Shock at drug and alcohol abuse by under-12s

  • Published

More than 120 children under the age of 12 in Wales were referred for specialist help for drug and alcohol problems, figures reveal.

They include 66 cases of alcohol abuse, 13 of cannabis use and 17 of heroin use.

Dr Andrew Dearden, British Medical Association in Wales chairman, said the figures for 2008-09 were "shocking".

Wales' chief medical officer said work was under way to raise awareness about the damage drugs and alcohol can cause.

The assembly government figures show that 126 children were referred by their GPs for specialist substance misuse help.

But Dr Dearden, who has a surgery in Cardiff, said he feared the figures were "the tip of the iceberg" as they only included those who had been to see a doctor.

He said the youngest person he had referred for alcohol help had been aged around 16.

"These figures are only those we are aware of - it's frightening," he said.

"If you go back 15 to 20 years this wouldn't have been happening."

He said he believed several "society factors" were behind the figures - and that it would take a "multi-pronged" approach to try to deal with them.

"Drugs and alcohol are becoming more socially acceptable and kids want to be adults sooner these days," he said.

"Also they are much more available than they were. Then we get the role models on TV and other places. And another factor is family influence. The more children see their parents doing it, the more they think it's acceptable.

"These figures should be causing all of us major concern.

"And as there are so many factors contributing to the number of children drinking alcohol and using drugs, equally there will have to be a multi-factorial approach to deal with the issue - there's no simple solution.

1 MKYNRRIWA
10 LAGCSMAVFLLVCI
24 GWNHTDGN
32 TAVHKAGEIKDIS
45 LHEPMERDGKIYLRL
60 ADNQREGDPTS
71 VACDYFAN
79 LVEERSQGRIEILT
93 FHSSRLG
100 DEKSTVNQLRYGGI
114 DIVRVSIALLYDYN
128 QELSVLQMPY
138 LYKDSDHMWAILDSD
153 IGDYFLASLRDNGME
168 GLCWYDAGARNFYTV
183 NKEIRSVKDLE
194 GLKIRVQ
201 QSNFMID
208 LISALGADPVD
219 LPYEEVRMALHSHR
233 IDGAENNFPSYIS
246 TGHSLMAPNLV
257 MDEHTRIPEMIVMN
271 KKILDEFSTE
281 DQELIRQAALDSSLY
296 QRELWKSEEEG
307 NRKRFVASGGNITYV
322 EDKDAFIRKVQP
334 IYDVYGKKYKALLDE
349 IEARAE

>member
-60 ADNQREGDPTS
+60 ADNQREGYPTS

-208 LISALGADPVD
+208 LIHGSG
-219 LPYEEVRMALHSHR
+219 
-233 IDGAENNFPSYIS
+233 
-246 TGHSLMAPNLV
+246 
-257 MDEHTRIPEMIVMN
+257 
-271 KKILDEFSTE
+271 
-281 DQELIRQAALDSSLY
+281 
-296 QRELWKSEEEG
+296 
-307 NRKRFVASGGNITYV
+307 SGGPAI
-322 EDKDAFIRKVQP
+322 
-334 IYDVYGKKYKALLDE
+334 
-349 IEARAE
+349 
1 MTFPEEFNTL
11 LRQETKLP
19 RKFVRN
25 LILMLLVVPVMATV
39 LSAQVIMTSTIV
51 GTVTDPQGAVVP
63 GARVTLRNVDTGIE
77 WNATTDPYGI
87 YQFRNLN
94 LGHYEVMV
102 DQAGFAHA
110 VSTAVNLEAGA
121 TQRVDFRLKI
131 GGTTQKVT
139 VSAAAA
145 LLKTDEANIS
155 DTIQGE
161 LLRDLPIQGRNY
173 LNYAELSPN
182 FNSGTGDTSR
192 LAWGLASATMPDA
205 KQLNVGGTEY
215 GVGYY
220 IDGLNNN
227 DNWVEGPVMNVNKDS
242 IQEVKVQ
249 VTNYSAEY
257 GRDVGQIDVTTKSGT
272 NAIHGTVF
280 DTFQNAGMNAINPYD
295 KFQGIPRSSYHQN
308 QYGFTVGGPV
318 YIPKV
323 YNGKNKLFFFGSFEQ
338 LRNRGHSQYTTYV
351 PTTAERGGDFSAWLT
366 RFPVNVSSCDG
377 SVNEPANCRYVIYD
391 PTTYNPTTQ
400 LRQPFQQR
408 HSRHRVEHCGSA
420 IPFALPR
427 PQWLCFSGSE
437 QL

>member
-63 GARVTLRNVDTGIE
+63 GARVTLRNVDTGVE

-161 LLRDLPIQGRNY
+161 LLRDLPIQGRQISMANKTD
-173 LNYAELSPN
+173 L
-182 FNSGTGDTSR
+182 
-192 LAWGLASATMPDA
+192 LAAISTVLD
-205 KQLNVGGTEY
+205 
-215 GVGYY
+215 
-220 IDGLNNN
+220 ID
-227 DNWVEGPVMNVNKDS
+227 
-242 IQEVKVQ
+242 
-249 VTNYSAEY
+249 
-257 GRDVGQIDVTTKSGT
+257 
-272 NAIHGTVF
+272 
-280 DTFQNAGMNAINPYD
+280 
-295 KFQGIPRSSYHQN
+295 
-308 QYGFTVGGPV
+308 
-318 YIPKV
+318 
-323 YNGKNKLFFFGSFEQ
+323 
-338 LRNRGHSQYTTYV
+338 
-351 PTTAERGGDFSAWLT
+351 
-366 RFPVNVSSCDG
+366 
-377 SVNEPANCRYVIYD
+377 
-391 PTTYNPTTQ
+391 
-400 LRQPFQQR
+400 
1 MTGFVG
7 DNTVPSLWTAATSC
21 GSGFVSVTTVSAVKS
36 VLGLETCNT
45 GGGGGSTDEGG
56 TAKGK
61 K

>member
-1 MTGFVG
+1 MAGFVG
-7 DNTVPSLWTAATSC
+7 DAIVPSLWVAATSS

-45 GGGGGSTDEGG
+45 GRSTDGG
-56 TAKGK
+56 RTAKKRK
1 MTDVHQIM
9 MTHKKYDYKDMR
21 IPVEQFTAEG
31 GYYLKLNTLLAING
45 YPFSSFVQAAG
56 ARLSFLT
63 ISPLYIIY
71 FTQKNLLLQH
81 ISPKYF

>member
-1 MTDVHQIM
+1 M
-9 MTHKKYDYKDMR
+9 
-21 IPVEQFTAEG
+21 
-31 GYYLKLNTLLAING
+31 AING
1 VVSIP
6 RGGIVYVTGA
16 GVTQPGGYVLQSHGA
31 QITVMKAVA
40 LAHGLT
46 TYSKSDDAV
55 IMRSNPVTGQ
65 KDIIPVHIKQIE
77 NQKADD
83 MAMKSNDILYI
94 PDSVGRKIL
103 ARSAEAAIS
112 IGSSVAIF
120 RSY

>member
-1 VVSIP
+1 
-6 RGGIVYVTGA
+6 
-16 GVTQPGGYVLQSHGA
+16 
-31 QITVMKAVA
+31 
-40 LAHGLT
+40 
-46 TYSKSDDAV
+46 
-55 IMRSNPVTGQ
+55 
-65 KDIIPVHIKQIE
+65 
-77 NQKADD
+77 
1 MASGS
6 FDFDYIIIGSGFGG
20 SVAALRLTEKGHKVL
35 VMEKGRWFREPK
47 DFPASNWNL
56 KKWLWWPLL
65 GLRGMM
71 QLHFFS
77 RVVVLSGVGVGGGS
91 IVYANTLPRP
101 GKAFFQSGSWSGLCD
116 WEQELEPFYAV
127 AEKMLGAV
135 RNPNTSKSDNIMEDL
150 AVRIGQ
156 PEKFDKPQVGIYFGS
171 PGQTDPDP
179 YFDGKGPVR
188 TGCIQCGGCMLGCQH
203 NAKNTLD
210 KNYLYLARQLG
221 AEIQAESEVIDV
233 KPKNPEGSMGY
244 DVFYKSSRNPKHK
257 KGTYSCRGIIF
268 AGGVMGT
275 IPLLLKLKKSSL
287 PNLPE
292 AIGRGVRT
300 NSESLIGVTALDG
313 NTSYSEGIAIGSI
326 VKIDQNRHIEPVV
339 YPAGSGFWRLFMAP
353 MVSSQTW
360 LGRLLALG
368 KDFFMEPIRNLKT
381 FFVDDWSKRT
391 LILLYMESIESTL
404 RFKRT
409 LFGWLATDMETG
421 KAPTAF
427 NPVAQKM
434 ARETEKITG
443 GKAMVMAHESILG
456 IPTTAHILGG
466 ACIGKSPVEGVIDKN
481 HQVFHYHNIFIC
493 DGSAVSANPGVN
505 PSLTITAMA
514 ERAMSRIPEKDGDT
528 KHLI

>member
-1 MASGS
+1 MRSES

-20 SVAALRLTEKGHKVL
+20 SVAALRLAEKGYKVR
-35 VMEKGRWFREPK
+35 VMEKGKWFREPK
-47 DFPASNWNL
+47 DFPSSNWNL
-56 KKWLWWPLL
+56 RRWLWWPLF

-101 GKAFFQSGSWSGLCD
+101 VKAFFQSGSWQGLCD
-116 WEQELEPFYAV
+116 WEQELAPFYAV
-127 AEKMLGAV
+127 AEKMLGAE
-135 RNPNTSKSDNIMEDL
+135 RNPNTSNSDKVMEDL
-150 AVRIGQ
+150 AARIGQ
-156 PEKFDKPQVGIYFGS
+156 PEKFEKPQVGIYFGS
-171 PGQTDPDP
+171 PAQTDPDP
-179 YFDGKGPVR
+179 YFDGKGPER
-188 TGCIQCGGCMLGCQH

"Education and schools can only do so much - parents need to be thinking about the example they're setting.

"And while the law in itself isn't going to fix things, it could help by cracking down on things like the advertising of alcohol."

Chief Medical Officer for Wales Dr Tony Jewell said the figures were "worrying" and that the assembly government was working to reduce the numbers.

"We continue to place emphasis on raising awareness amongst children and young people about the harmful use of alcohol and drugs, and the damage that substance misuse can cause to people's health, families and the wider community," he said.

"This is why we have provided Community Safety Partnerships with an additional £3m per annum from 2010-11 to specifically develop and expand substance misuse treatment services for children and young people.

"We have also provided funding to the Strengthening Families Programme which helps parents and their children understand the harms of drugs and alcohol.

"We also fund Dan 24/7, a helpline which provides free, bilingual and confidential information or help to anyone in Wales relating to drugs or alcohol."

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